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Want to avoid U.S. Open traffic? Take a seaplane for $795

The flight from Manhattan to Southampton takes just 35 minutes.

On Friday, June 15, 2018, Maureen and Chris Del Luca took a seaplane from Manhattan to Sebonic Point in Southampton to get to the second round of the U.S. Open, a unique option to avoid congested roads to the tournament. (Credit: John Roca)

Birdies and eagles? How about seaplanes?

As traffic to the East End continues to be a mess for those intent on making it to the U.S. Open at Shinnecock Hills, some golf fans are taking to the skies. And the seas, for that matter.

Blade, a charter airplane and helicopter company based in New York City, is offering one-way flights via seaplane from Manhattan to Sebonac Point in Southampton — a 35-minute flight, compared to the multiple hours it’s taking city residents to get to the U.S. Open.

Convenience doesn’t come cheap — it’s $795 one way per person — but that hasn’t seemed to hurt business. After the first day of play at the U.S. Open Thursday, all seats were sold out.. There’s a waitlist option, as well.

“We’re moving quite a few people,” Blade general manager Evan Licht said. “Interest in flights on both sides [Manhattan and Southampton] has been extremely high. It’s catering to everybody — the casual golf fan that’s excited about the Open, the rabid fan that hasn’t missed one, and people who may or may not have been on their way to the Hamptons anyway and want to stop at the Open.”

The seaplane takes off from the East 23rd Street marina, and holds eight passengers, Licht said. There are two flights every day — leaving Manhattan at 8 a.m. and 9:30 a.m. Upon landing, it’s a five-minute drive to the course and for those purchasing an upgraded package, the drive comes via luxury SUV. For $2,595, passengers can purchase a round-trip ticket, plus ground transportation, entrance to the U.S. Open, concierge service and a souvenir (this comes through a partnership with Prime Sport, a USGA sponsor, Licht said).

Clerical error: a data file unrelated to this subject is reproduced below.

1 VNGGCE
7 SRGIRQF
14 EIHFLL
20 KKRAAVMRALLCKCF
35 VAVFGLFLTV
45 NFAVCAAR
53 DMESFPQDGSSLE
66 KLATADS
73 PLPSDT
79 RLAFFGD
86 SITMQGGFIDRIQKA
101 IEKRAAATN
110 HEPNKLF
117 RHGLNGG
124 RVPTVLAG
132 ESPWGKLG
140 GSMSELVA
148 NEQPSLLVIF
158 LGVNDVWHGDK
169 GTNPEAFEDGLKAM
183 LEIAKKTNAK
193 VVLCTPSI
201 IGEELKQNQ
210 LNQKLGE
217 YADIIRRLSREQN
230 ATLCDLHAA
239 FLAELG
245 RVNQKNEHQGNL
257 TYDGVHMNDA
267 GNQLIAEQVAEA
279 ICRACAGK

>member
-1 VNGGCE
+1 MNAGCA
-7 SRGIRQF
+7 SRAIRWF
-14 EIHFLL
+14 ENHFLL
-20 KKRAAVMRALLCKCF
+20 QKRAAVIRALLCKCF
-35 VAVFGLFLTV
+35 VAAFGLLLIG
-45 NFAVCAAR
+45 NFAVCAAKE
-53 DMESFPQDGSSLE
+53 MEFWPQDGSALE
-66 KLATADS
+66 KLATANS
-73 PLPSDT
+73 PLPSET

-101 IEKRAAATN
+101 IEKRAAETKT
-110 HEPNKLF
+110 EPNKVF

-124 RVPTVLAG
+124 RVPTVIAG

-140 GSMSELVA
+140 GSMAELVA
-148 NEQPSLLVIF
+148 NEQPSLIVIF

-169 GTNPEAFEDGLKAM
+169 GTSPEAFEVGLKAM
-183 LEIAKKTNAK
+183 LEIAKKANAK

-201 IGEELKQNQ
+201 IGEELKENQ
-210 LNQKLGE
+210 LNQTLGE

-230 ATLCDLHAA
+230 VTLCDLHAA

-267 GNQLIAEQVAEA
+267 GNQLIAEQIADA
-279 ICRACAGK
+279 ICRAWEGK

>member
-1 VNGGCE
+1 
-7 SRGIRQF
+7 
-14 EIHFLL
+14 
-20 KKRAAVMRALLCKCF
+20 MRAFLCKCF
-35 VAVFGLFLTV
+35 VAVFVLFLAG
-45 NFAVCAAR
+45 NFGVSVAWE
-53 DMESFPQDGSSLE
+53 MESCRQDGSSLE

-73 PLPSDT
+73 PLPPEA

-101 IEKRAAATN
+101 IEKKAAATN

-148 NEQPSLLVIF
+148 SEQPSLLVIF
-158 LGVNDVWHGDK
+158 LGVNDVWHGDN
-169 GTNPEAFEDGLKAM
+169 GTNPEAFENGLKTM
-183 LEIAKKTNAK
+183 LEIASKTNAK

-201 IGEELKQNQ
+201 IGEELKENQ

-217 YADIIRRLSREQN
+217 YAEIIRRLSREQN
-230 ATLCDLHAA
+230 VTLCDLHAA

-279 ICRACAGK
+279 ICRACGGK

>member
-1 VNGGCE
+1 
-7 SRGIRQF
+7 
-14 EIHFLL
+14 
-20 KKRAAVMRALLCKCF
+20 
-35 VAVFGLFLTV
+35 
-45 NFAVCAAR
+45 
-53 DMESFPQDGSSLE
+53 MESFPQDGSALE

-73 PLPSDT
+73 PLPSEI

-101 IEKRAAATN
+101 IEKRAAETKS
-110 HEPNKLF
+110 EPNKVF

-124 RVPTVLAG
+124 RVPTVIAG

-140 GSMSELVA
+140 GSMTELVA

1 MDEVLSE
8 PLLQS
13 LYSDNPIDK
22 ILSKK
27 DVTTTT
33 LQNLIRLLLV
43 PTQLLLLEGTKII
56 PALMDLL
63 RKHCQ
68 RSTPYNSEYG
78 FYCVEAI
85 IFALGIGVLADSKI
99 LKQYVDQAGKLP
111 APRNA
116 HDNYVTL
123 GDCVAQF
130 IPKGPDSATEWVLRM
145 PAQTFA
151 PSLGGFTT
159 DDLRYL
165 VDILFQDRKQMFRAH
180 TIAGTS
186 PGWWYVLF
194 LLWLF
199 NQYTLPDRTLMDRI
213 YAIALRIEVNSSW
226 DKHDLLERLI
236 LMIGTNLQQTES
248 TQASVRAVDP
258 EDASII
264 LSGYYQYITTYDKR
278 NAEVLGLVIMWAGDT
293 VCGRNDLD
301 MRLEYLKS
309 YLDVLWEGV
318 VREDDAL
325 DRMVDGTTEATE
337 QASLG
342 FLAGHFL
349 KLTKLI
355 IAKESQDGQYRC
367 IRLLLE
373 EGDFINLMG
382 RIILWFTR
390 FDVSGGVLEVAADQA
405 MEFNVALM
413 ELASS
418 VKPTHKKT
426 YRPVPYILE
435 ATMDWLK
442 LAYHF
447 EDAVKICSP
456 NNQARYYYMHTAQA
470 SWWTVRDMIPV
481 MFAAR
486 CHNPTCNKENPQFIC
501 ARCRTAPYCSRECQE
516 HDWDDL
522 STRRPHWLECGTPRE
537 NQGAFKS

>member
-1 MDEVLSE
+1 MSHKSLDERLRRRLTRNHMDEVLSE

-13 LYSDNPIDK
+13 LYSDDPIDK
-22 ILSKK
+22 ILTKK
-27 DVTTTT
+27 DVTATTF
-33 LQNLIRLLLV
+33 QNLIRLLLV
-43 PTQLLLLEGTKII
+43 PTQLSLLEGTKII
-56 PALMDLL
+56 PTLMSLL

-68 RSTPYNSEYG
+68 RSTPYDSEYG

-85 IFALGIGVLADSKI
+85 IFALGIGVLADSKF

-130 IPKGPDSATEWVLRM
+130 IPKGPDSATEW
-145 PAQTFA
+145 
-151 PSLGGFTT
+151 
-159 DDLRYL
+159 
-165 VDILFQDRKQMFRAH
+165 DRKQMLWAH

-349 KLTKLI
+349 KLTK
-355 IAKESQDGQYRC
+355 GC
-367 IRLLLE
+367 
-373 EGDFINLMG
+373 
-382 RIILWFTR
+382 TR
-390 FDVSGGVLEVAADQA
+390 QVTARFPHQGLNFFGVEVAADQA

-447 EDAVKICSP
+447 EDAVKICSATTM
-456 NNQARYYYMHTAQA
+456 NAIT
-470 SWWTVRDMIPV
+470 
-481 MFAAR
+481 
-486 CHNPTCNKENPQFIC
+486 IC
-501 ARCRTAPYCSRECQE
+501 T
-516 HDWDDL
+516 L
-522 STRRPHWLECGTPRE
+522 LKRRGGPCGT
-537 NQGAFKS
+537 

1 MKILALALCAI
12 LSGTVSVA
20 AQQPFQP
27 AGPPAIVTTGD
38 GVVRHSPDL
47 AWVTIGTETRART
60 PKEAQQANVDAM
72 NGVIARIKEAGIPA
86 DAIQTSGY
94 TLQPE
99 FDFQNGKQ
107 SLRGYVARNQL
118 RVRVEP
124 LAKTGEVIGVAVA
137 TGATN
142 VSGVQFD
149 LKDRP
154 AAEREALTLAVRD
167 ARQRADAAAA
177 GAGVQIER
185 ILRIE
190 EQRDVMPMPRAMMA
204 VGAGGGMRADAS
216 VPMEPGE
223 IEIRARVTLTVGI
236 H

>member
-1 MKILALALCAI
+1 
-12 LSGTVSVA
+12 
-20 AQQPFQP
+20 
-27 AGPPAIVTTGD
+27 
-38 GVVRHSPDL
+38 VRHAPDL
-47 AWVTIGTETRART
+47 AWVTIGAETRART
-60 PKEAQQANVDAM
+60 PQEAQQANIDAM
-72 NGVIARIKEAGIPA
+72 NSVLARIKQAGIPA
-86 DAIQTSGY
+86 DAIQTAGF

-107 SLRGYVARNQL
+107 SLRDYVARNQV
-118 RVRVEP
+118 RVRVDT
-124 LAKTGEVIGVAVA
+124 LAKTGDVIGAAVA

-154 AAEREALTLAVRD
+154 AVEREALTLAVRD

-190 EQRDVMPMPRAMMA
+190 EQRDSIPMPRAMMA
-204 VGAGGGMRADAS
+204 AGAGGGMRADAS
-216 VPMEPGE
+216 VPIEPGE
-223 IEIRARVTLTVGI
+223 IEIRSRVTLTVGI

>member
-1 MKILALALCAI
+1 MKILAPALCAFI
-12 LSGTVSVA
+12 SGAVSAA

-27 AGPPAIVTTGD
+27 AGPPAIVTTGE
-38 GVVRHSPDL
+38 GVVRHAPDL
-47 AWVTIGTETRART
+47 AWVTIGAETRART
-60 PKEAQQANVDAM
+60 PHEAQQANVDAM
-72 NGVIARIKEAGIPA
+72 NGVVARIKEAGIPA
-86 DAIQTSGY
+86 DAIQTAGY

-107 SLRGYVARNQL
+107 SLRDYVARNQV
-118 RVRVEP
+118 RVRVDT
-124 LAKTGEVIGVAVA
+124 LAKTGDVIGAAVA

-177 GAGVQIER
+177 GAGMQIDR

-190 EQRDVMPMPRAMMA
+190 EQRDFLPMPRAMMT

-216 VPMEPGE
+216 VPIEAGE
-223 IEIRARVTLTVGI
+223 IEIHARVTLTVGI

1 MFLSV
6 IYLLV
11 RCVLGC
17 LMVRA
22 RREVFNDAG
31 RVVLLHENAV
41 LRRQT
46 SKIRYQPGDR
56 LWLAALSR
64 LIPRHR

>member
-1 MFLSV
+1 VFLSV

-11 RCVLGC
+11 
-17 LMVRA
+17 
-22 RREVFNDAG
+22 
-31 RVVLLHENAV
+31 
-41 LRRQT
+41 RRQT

The company also offers helicopter flights from the city to the Southampton Heliport — about 20 minutes from Shinnecock Hills without traffic, and Licht theorized that some golf fans are probably using that option as well.

The Del Ducas of Philadelphia took advantage of Blade’s seaplane flights to the U.S. Open.

“We went to a U2 concert in Philadelphia [Thursday] and if we drove, we would have had to drive up [Friday] morning,” said Maureen Del Duca.

She said she flies to the Hamptons via helicopter about five times a summer, but this was her first seaplane experience.

“It was very good,” she said. “The seaplane was 100 percent more convenient and spared us from the traffic.”

Del Duca said she and her husband, Chris, are “100 percent” golf fans and belong to a golf club near their home. They initially thought they were coming to root on Jordan Spieth, who had a rough first round with an 8-over 80. Dustin Johnson was 3-under 67 in his second round and was the clubhouse leader at 4-under for the tournament on Friday afternoon.

“So Dustin Johnson,” Maureen said. “He’s doing very well. We’ll cheer for him.”

New York Sports